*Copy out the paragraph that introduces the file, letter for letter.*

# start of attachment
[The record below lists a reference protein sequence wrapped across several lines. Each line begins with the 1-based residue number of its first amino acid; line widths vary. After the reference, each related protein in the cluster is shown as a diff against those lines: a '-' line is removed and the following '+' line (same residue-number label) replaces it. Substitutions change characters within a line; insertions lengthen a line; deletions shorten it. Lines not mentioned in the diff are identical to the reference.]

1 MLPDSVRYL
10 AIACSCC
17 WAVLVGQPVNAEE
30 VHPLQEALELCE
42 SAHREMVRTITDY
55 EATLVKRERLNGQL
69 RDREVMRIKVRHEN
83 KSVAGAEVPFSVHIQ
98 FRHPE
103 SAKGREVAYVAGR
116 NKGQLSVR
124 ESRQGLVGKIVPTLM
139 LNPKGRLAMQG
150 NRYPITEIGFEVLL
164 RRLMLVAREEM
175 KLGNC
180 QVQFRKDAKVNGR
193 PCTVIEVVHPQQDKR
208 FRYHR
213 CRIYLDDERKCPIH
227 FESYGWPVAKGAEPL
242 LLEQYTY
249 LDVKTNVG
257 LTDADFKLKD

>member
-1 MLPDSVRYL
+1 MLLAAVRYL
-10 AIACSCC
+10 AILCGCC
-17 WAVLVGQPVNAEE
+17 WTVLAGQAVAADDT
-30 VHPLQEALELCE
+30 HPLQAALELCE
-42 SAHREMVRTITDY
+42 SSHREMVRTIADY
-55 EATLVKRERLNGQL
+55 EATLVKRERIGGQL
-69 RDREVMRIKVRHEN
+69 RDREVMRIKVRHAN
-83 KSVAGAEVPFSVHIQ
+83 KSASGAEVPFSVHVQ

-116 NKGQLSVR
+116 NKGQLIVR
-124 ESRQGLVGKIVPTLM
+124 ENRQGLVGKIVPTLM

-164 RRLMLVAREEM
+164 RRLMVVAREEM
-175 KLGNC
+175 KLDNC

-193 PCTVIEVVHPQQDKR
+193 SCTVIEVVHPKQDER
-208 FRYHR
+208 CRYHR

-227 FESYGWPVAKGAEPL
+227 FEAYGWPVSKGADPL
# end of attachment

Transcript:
[The record below lists a reference protein sequence wrapped across several lines. Each line begins with the 1-based residue number of its first amino acid; line widths vary. After the reference, each related protein in the cluster is shown as a diff against those lines: a '-' line is removed and the following '+' line (same residue-number label) replaces it. Substitutions change characters within a line; insertions lengthen a line; deletions shorten it. Lines not mentioned in the diff are identical to the reference.]